Why smaller regional airports need to focus on cargo infrastructure for future growth

Posted: 13 August 2021 | | No comments yet

Mike Dunn, Executive Director of Chicago Rockford International Airport discusses the role smaller, regional airports can play in meeting the demand for cargo freight in the post-pandemic world.


The COVID-19 pandemic changed life for Americans in countless ways, from virtual meetings and telemedicine to online museum tours and e-learning.

Perhaps one of the biggest changes, however, has been in the consumer marketplace. Demand for online shopping peaked when much of the country shut down and has continued to gain steam. Now, the convenience and ease of e-commerce has given this sector a firm foothold that is unlikely to come undone.

Subsequently, the cargo freight industry is bustling as never before – and demand isn’t expected to wane any time soon.

How a smaller airport leveraged and built new cargo opportunities

Chicago Rockford International Airport (RFD) is a classic case study of the success that can happen when a regional airport brings together the right location, a forward-looking vision and a whole lot of sweat equity into building its cargo service line. Today, RFD handles up to 36 UPS flights daily and is Amazon’s top five busiest air hub in the United States. It now regularly moves the kind of cargo weight through its facility that previously only happened during the holiday season. The opportunity for business growth came with the onset of the pandemic, and RFD was there to meet it.

For RFD, the birth of cargo infrastructure came well before the 2020 pandemic. It dates back even before the advent of internet commerce, when Wisconsin-based Lands’ End struck a deal with UPS in the early 1990s. That brought frequent and steady cargo freight through the airport, paving the way for RFD to eventually become the second-largest UPS hub in North America.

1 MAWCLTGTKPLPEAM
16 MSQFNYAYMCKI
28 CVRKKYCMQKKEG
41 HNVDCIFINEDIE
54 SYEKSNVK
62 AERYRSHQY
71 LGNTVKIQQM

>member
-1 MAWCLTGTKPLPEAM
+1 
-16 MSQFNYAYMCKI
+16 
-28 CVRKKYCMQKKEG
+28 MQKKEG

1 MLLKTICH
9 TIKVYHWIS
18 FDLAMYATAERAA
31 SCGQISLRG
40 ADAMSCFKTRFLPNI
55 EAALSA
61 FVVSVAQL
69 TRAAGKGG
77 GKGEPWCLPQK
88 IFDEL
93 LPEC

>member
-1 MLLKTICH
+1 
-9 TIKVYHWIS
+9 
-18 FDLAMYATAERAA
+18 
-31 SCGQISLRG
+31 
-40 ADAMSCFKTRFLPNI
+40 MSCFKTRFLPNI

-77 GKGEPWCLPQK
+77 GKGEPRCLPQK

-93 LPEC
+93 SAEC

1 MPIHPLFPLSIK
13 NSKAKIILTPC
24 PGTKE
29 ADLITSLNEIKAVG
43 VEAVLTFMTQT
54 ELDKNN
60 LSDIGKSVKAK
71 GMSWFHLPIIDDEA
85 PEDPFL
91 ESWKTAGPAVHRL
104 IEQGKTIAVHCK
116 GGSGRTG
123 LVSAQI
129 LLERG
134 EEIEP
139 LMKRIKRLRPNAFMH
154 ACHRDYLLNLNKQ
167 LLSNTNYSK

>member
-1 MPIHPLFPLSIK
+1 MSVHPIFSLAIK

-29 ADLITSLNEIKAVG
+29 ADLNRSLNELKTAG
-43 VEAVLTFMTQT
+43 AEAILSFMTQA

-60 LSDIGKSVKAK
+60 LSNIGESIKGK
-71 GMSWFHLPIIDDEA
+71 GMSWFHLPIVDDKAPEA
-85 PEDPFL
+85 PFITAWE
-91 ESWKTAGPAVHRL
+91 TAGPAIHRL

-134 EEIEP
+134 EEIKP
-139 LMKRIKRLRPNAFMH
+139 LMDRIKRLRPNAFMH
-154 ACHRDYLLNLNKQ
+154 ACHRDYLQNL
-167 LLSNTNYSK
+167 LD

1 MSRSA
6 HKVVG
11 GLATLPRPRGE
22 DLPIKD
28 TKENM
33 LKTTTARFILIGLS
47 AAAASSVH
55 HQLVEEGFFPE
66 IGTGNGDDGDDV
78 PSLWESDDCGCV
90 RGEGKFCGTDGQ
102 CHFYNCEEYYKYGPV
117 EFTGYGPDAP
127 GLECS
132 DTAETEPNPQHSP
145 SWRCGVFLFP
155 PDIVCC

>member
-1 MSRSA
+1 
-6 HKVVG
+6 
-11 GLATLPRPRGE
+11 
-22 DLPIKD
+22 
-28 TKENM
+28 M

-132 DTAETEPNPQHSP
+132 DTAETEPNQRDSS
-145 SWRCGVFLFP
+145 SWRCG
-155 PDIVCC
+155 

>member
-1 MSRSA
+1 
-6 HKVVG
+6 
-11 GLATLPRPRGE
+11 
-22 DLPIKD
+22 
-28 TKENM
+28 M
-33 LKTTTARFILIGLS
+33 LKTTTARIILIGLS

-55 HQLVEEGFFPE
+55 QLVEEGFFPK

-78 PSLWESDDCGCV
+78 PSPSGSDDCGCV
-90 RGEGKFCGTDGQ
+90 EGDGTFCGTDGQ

Focus on growing the cargo side of RFD’s business persisted, leveraging internet commerce growth during the past decade. Airport executives made a name for themselves – and for RFD – in the supply chain industry. The RFD team invested specifically in areas that would boost the cargo market, such as a $17 million ramp expansion, Amazon facility expansion at RFD, and a new $50 million International Cargo Facility. RFD was among the first airports in the country to establish itself as an Amazon Air gateway, when the e-commerce giant first launched its own flights in 2016. By 2019, RFD had been named by Airports Council International (ACI World) as the fastest-growing cargo airport in the world, among those handling at least 250 metric tons of freight annually.

As one of the top 20 cargo airports in the country, RFD was ready for the pandemic-induced online shopping surge. For the first quarter of 2020 alone, RFD experienced a 30 per cent year-over-year increase in landed weight.

Carriers that were not already utilising RFD began to see the benefits that airport leaders had been preaching all along: it has the flexibility and ease of use that makes it a cost- and time-efficient alternative to larger hub airports. Indeed, a successful cargo operation can’t be sustained in just any location. RFD has a few of the precise variables that make it work – location being top among them.

Just 72 miles from one of the world’s largest airports, RFD is the perfect spot for freight companies looking to avoid the congestion of larger metropolitan areas. A typical large hub airport has vectored approaches, considerable ground holding and long taxi times. Small to mid-sized airports like RFD lower the wait time for both airplanes and truckers, allowing them to get materials to distribution centres faster.